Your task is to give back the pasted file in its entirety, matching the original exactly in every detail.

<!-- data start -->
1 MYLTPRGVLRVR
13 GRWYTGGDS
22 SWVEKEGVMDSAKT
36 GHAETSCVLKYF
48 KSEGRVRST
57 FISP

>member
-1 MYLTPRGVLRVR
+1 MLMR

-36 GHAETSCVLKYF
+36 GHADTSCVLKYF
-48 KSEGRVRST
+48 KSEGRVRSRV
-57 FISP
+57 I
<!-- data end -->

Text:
1 MYLTPRGVLRVR
13 GRWYTGGDS
22 SWVEKEGVMDSAKT
36 GHAETSCVLKYF
48 KSEGRVRST
57 FISP

>member
-1 MYLTPRGVLRVR
+1 MLMR

-36 GHAETSCVLKYF
+36 GHADTSCVLKYF
-48 KSEGRVRST
+48 KSEGRVRSRV
-57 FISP
+57 I